This guy opened the first ever Diabetes In A Minute a series of mini documentaries about living with diabetes at Friends For Life 2015 in Orlando.
He’s got scrapes, but obviously diabetes isn’t one of them. For now. When this video was broadcast across four big screens, Henry left saying, “Everyone knows my name is Henry.” And it’s true, people came up to Henry and complimented his video, to which he replied, “Maybe next year you can make a video.”
He is young and he is innocence. In the video, Henry blithely tells the audience about his scrapes, and in the next breath he shows off his pump and continuous glucose monitor (CGM), as though these two were equal. One day the stigma and needed longanimity of “diabetes” will outweigh scrapes, and that is a natural rite of passage.
When a stranger asks me about the gear Henry is wearing or I explain to a colleague why I had to step out of meeting a few days prior, T1D comes up, and I briefly explain the basics. Usually, this scenario goes smoothly and hopefully someone understands more about T1D. However, sometimes this moment is teeth cringing, and an over-sharing stranger tells me about his or her dead grandmother in the produce aisle. When people respond after learning of my son’s diagnosis, I believe they are usually attempting to relate or don’t know what to say, but as a parent of a child with diabetes, the two most dreaded responses from someone who learns of my child’s disease are:
1. Oh, I’m so sorry. My grandma / great aunt / grandfather’s cousin died of diabetes. They were 48 / 52/ 57. At least I think it was Type 1, or maybe it was Type 2.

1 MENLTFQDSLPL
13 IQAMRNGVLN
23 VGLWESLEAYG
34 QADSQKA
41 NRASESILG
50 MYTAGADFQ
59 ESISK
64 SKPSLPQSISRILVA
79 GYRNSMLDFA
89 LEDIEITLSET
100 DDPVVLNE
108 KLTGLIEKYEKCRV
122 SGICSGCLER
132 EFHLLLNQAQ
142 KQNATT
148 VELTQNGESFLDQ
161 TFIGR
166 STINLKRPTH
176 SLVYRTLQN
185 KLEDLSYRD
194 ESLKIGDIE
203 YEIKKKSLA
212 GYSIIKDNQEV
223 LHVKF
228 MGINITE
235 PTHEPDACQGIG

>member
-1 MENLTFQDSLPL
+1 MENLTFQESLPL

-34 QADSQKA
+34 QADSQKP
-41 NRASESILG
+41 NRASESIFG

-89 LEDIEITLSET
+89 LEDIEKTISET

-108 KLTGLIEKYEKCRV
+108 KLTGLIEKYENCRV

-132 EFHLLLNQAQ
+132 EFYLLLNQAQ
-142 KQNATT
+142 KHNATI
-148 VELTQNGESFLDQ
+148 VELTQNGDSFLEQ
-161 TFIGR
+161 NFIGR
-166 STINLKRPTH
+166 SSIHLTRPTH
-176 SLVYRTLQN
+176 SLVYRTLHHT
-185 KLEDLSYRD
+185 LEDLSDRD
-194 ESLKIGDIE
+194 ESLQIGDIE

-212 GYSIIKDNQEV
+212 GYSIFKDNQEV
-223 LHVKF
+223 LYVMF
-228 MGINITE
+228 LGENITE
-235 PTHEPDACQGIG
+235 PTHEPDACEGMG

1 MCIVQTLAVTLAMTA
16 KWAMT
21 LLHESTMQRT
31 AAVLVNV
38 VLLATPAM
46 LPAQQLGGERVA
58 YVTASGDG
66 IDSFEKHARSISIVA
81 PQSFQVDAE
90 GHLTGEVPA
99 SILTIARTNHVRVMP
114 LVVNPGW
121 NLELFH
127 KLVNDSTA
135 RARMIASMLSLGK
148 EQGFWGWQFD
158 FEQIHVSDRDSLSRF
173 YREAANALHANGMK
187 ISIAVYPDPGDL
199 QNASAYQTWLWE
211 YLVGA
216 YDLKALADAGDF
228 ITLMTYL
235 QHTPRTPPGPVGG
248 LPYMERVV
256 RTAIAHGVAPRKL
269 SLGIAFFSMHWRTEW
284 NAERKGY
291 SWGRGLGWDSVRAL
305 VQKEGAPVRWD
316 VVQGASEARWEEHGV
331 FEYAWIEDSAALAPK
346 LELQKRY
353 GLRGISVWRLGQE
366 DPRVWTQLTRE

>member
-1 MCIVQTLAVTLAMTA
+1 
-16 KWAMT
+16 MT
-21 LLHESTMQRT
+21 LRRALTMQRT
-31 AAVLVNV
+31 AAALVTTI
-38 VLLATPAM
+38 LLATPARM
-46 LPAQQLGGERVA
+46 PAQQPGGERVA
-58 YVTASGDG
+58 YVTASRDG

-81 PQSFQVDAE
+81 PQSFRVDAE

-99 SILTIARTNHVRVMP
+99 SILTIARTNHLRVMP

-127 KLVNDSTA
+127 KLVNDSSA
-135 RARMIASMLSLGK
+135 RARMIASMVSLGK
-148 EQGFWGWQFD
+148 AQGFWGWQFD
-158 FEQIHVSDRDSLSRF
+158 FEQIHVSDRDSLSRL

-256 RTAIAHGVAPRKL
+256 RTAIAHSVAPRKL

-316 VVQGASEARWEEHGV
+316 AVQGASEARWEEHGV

I usually say, “I’m sorry to hear that,” but I want to say, “I’m sorry to hear that. Once you figure out if it was Type 1 or Type 2, you might want to read a little more about the amazing treatments available today for people with T1D. Oh and hey, have some common sense. Maybe don’t tell me about your dead relative while I’m grocery shopping with my four year old son who happens to have the same disease that killed your grandma / great aunt / grandfather’s cousin.
2. Well, at least it’s good he has it so young, so he won’t know the difference when he’s older.
I usually say, “A lot of people say that,” but I want to say, “A lot of people say that because they are misinformed. I’m sure he’s noticed his older sister is not wearing a pump and getting blood sugar checks 10-12 times a day. He’s also noticed that the other twenty-three kids in his preschool class don’t check their blood sugar, wear pumps, or go on field trips with massive medical supplies in a backpack. Also, those 13 or so years, which he would of had if he were diagnosed later, with a normal, salubrious blood sugar that are conducive to his longevity, I don’t mourn those.”
I think Henry’s got some scrapes, but hopefully as people become more educated about T1D they won’t add a new scrape. The first step toward empathy is meeting someone with T1D, and the second step is learning what to say. It’s great to hear, “I’m sorry to hear that. Can you tell me more about Type 1?” or “I’m sorry to hear that. I’m not sure I really understand the difference between Type 1 and Type 2,” or even, “I’m sorry. I think I know someone else with that.” People with T1D need advocates to understand the difficulties and trials of living with T1D, so listen to their stories before you tell yours.